Walking in the Footsteps of Our Ancestors
Archaeology is defined as the scientific study of human history and prehistory through the excavation of sites and the analysis of artifacts and other physical remains. In simpler terms, it’s a window into the past – how other cultures and peoples adapted to life in often difficult conditions.
We often hear about the famous digs in the Nile Delta and other locations throughout Egypt from famous archeologists like Zahi Hawass and others, but closer to home lies the story of a civilization waiting to be re-discovered. The Oneota (or western Upper Mississipian) is the name given to the last prehistoric culture of the American upper Midwest and they are the study subject of Dr. KC Carlson, Augustana’s assistant professor of anthropology. Her research project, titled, “Oneota Expansion and Ethnogenesis on the Eastern Great Plains,” aims to determine how the early settlers of the Plains came to the area and how they lived among other cultures.
For the last decade, the focus of her research has previously been predominately on Paleoindian bison kills; however, she’s shifting gears to focus on tracking human interactions to environmental changes at a site in Nebraska that is approximately 1,000 years old.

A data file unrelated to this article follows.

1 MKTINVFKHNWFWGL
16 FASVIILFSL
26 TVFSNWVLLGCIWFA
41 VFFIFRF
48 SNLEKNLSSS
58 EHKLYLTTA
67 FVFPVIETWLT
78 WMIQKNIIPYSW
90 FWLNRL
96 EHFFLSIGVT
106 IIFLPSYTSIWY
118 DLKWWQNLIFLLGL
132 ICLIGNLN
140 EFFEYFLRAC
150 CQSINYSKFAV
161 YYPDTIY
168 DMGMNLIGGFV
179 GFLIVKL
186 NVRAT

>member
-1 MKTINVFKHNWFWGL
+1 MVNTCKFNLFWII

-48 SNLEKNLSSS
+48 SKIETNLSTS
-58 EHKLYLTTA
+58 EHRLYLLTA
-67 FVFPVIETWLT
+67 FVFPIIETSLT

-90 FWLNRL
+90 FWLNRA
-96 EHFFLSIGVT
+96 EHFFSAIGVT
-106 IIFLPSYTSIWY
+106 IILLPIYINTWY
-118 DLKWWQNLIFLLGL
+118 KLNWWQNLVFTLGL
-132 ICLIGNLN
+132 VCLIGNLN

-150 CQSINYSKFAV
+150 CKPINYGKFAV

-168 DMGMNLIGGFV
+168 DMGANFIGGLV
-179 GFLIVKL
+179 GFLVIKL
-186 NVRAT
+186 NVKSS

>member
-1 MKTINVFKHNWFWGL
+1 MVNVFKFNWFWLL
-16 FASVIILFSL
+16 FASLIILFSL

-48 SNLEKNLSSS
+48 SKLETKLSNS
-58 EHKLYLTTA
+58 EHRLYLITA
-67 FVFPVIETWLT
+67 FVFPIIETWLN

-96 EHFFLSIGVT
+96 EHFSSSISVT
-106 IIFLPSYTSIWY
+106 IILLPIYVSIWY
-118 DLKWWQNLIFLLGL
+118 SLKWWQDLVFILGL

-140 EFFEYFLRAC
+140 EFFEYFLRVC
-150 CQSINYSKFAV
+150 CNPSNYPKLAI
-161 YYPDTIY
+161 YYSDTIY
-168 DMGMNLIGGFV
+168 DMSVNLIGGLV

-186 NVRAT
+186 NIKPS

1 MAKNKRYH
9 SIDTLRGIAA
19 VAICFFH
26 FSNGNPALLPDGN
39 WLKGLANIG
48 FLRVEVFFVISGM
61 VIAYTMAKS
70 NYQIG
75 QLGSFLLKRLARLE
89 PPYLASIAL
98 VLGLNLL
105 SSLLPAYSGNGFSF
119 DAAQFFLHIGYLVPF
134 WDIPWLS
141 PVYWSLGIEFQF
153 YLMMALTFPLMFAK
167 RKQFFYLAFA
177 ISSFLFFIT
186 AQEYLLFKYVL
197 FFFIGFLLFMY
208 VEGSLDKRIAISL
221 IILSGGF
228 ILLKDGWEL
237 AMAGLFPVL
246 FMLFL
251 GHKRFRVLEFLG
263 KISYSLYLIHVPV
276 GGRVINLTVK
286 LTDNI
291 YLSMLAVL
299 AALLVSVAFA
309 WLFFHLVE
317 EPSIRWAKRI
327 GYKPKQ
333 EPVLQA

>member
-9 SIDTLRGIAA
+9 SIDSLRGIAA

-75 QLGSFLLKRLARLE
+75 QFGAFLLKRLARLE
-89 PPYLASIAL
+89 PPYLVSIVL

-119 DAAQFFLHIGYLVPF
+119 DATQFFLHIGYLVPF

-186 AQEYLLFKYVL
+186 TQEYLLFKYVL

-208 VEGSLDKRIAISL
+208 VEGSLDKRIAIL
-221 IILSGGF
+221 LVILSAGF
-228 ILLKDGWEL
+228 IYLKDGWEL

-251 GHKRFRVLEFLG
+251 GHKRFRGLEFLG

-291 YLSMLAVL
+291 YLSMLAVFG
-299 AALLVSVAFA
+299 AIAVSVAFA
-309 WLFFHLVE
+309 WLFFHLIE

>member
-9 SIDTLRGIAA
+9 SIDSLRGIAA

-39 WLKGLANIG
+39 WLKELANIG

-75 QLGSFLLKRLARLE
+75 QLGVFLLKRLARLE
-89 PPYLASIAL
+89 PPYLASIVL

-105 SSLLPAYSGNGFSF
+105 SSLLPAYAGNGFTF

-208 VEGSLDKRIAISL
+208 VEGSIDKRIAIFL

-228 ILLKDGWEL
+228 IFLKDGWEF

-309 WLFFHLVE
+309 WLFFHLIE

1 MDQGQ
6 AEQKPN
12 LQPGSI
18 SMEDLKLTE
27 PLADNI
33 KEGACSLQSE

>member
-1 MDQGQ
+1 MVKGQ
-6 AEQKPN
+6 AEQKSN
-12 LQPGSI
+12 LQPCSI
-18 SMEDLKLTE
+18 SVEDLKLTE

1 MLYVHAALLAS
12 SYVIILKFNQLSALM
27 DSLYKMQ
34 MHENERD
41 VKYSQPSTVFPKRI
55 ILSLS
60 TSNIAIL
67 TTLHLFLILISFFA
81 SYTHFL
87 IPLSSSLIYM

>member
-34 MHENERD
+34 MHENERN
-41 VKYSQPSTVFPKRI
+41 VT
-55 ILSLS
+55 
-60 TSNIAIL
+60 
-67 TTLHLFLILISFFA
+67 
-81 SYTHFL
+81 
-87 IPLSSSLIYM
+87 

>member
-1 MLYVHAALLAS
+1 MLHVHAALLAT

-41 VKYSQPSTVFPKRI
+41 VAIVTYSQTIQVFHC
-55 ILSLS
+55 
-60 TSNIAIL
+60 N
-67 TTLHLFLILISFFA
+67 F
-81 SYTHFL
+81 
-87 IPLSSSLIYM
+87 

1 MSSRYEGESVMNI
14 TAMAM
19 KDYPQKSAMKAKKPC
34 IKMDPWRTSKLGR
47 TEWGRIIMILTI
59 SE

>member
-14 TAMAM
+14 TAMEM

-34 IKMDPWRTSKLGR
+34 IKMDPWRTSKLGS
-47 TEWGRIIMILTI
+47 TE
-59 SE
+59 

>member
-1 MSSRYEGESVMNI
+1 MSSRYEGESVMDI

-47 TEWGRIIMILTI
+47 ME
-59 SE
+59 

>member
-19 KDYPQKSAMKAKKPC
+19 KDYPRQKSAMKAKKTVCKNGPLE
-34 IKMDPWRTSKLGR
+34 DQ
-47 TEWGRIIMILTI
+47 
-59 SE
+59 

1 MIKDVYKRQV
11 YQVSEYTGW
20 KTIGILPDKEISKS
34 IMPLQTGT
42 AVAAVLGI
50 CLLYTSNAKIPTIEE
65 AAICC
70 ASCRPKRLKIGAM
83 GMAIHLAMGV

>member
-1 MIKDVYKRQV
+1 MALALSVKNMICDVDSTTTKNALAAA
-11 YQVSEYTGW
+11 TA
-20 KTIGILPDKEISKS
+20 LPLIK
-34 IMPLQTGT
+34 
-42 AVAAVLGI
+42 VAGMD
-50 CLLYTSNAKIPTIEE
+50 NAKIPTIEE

The site in north central Nebraska is in Lynch, and it has seen multiple excavations – including one in 1959 that revealed lightly built houses dating back to the 13th century. As a result of a drought in the late 1200’s, the Oneota people migrated west, leaving behind a migration pattern, and pottery, that clearly depicts the way people lived in the wide open prairie. Part of Dr. Carlson’s research focuses on what the site in Lynch looks like underneath the ground and where to focus the data based on multiple excavations. We know that during the period of the Central Plains Tradition, life consisted of settled villages, farming, and hunting bison which played a big role in their diet. However, the pottery found around the plains tells an even more in-depth story. The Oneota had a distinct pottery style – large pots with capacities up to ten gallons that used shell as a temper. Their globe-shaped ceramic vessels had smoothed exteriors and other idiosyncratic details such as bone and shell hoes, and are indicative of not just their agriculture, but their way of life.
This is the fascination Dr. Carlson feels towards the field of anthropology and she imparts that to her students, in the classroom and in the lab. She says, “when I’m not teaching, I’m overseeing students while they analyze archaeological materials from the Lynch site.” However, the most fulfilling part of her job is seeing that “ah-ha” moment in her students’ faces. She adds, “Seeing a student “get it” is the best and what “it” is changes depending on the student.”
Dr. Carlson will be headed back to the Lynch site with a field school this summer. She’s “really excited to get back into the dirt and get back to work on some landscape analysis out there.” After all, there’s no better way of understanding our ancestors than by walking in their shoes.